For instance a loose theme of What would you do? – Doing more with less, has been decided upon.  Also the session will be “seeded” with a few speakers who each give short (2-3 min) “presentations” to get the ball rolling.  Paul says that they will have to “distill an idea or issue but not dwell on it” which is very much in the tradition of Pecha Kucha and should hopefully generate conversation and ideas amongst the session attendees.  As Elizabeth puts it the idea is “to throw it out there, let it bubble and let everyone discuss it”.

Paul also feels it might be a good session for people who are too intimidated to put their hands up in the Q & A sections of the more formal sessions that conference offers, as “everyone will ask questions”.

So, a few quickfire presentations as well as an interactive, brainstorming sharing of ideas component?  Well, I think I might just have got my head around this un-unconference…and also had some chips which is a result as far as I’m concerned.

Guy wants you to get with the Programme

Guy wants you to get with the Programme

This week, in our continuing mission to find out about the people behind LIANZA Conference 2009 we talk to Guy Field who has the not inconsiderable responsibility of determining what features on the programme for this year’s conference.

Kia ora Guy, could you start off by telling the nice people a little something about your library (or non-library) background?

I have been working in libraries for an embarrassingly long period of time. I started my library career as a “super numerary” (that dates me!) library assistant in School Library Services in Nelson in 1986, having returned from my OE needing to find a job and a vocation. I’ve never really looked back. Completed my Post Graduate Diploma in Librarianship at Victoria the following year, and then moved to Christchurch as a School Library Advisor with National Library. A highlight of this job was the trip all the way to Haast in the late model work car, to advise on school library development (they used to throw their weeded books into the swamp!).

A lowlight was cleaning out the Greymouth branch of School Library Service after the Grey River had once again flooded the town. However the novelty of driving around the middle of the South Island and staying in motels wore off after a few years, and I moved to the highly regarded library at Christchurch Polytechnic (as it was then) to work with luminaries such as Penny Carnaby, Mirla Edmundson and Rosemary Nicholls. Sixteen years later (where did the years go?) I decided it was time for a change, and I have been enjoying the challenges of information service delivery in the highly regarded Christchurch City Libraries since the beginning of 2008.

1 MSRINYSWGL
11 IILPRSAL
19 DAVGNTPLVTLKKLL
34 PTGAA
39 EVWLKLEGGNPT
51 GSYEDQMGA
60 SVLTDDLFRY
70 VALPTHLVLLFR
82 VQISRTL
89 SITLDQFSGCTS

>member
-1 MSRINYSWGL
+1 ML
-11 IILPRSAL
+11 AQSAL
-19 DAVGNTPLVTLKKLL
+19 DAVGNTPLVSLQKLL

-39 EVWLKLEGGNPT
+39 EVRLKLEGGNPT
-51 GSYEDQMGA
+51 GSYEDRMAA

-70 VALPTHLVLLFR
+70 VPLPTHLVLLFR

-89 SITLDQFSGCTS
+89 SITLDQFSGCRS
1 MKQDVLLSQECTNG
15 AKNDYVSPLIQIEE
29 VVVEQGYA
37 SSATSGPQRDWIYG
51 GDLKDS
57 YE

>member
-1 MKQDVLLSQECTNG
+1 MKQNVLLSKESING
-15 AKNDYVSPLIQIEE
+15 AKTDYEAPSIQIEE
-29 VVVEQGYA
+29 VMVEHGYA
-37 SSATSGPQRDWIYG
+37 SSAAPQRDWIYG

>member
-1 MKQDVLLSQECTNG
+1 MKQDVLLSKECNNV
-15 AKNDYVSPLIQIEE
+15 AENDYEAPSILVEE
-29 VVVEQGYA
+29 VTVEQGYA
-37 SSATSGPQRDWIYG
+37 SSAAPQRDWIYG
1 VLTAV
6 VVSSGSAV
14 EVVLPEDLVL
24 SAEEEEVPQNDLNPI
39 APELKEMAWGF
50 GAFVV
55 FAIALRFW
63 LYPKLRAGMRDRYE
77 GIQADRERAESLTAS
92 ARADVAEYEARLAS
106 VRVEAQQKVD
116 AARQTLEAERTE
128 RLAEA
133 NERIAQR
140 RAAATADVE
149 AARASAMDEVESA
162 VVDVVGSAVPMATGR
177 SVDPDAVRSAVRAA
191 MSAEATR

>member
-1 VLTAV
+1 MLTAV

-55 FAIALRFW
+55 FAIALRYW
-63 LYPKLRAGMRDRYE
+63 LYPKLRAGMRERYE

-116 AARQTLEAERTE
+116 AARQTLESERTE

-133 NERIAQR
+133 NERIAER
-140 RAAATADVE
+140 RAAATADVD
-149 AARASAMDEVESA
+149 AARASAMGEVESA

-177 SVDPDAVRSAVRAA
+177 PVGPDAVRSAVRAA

You’re the chair for the Programme sub-committee. What does that involve?

(more…)

Megan Ingle - Promotions and Communications Sub-committee...boss

Megan Ingle, promoting and communicating a specialty

In our continuing quest to give the people behind this year’s LIANZA Conference a face, we tracked down Promotions and Communications Chair Megan Ingle and asked her a few questions…

Kia ora Megan, you’re comparatively new to the library field aren’t you? What’s your background (in libraries and out)?

True, I’m relatively new to the library world, having only stepped out into the world as a qualified librarian at the end of 2006.

In 2005, I made the sideways shift into the library/information/records/archives world after spending several years in research, publishing and specialist bookselling roles. I decided to tackle an M.L.I.S. through Victoria University of Wellington and survived two-thirds of the course as a full-time student (one semester on-campus and then one semester by distance) before I actually started work in a library at the end of 2005. I finally managed to complete the rest of my M.L.I.S. by October 2006.

I’ve worked for Christchurch City Libraries since the end of 2005, and have had the opportunity to be a Library Assistant, an Information Librarian and a Children’s & Young Adults’ Librarian before settling into the role of Selection & Access Librarian.

Being part of a profession which allows me to indulge my interest in printed books, the web, audiovisual materials, multimedia experiences, diverse people, research, building design … to name but a few areas … all in all, it’s a really good fit for someone like me who is interested in lots of different things and can go a-hunting for the answers to weird and wonderful questions.

You’re the chair for the Promotions and Communications Sub-committee. What exactly does that sub-committee do?

We’re responsible for making sure folks (both within New Zealand and overseas) know about the upcoming conference in October 2009.

At the moment, there’s plenty of behind-the-scenes planning for upcoming promotional work. We’ve been investigating ways to ensure that we target as wide a market as possible, including New Zealand, Australia and the Pacific, as well as a variety of IFLA regions, and non-traditional/non-library areas.

So far, we’ve been making use of a range of different technologies and communications streams to make sure that we cast a wide net for folks who will want to attend conference. This can take the form of postings on a multitude of list-servs, contributing to the LIANZA 2009 Conference blog, updating our Facebook page, taking photos to post to Flickr, writing articles for regional LIANZA newsletters and LIANZA’s monthly Library Life. We’re also looking at options for Twitter and YouTube.